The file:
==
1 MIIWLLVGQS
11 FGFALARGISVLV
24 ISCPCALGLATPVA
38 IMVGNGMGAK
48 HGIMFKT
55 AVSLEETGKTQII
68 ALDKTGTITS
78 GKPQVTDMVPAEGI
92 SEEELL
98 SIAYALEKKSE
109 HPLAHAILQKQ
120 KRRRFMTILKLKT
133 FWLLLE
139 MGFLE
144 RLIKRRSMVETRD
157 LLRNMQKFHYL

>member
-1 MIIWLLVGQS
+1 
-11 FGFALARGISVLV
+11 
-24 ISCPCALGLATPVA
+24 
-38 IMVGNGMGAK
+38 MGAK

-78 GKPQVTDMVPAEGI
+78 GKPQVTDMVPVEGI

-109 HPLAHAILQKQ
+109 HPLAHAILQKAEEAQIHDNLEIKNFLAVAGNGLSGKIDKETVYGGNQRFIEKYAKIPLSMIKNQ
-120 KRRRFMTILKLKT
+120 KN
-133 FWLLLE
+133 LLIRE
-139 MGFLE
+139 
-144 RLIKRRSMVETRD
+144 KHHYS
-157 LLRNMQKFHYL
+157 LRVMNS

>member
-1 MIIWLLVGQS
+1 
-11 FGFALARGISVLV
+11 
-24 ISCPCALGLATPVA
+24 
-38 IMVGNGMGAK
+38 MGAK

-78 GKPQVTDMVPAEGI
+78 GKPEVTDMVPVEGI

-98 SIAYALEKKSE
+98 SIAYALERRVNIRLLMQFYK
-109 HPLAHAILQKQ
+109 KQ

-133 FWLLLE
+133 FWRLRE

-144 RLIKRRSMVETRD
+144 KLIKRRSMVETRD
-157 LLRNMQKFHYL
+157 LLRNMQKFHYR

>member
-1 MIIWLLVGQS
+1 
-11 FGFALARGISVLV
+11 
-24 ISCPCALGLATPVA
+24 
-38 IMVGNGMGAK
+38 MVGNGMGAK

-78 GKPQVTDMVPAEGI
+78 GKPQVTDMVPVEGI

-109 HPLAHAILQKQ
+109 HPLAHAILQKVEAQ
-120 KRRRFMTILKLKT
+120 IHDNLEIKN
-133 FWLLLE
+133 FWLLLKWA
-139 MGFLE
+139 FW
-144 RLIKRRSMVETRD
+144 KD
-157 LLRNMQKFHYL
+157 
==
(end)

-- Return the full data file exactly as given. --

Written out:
1 MIIWLLVGQS
11 FGFALARGISVLV
24 ISCPCALGLATPVA
38 IMVGNGMGAK
48 HGIMFKT
55 AVSLEETGKTQII
68 ALDKTGTITS
78 GKPQVTDMVPAEGI
92 SEEELL
98 SIAYALEKKSE
109 HPLAHAILQKQ
120 KRRRFMTILKLKT
133 FWLLLE
139 MGFLE
144 RLIKRRSMVETRD
157 LLRNMQKFHYL

>member
-1 MIIWLLVGQS
+1 
-11 FGFALARGISVLV
+11 
-24 ISCPCALGLATPVA
+24 
-38 IMVGNGMGAK
+38 MGAK

-78 GKPQVTDMVPAEGI
+78 GKPQVTDMVPVEGI

-109 HPLAHAILQKQ
+109 HPLAHAILQKAEEAQIHDNLEIKNFLAVAGNGLSGKIDKETVYGGNQRFIEKYAKIPLSMIKNQ
-120 KRRRFMTILKLKT
+120 KN
-133 FWLLLE
+133 LLIRE
-139 MGFLE
+139 
-144 RLIKRRSMVETRD
+144 KHHYS
-157 LLRNMQKFHYL
+157 LRVMNS

>member
-1 MIIWLLVGQS
+1 
-11 FGFALARGISVLV
+11 
-24 ISCPCALGLATPVA
+24 
-38 IMVGNGMGAK
+38 MGAK

-78 GKPQVTDMVPAEGI
+78 GKPEVTDMVPVEGI

-98 SIAYALEKKSE
+98 SIAYALERRVNIRLLMQFYK
-109 HPLAHAILQKQ
+109 KQ

-133 FWLLLE
+133 FWRLRE

-144 RLIKRRSMVETRD
+144 KLIKRRSMVETRD
-157 LLRNMQKFHYL
+157 LLRNMQKFHYR

>member
-1 MIIWLLVGQS
+1 
-11 FGFALARGISVLV
+11 
-24 ISCPCALGLATPVA
+24 
-38 IMVGNGMGAK
+38 MVGNGMGAK

-78 GKPQVTDMVPAEGI
+78 GKPQVTDMVPVEGI

-109 HPLAHAILQKQ
+109 HPLAHAILQKVEAQ
-120 KRRRFMTILKLKT
+120 IHDNLEIKN
-133 FWLLLE
+133 FWLLLKWA
-139 MGFLE
+139 FW
-144 RLIKRRSMVETRD
+144 KD
-157 LLRNMQKFHYL
+157 